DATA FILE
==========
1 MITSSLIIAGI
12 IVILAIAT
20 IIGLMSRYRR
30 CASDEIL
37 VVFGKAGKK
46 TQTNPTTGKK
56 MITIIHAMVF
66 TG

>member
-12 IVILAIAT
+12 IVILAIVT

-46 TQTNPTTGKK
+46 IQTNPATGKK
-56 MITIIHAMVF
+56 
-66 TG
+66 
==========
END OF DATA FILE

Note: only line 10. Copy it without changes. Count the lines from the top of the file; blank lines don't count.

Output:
-12 IVILAIAT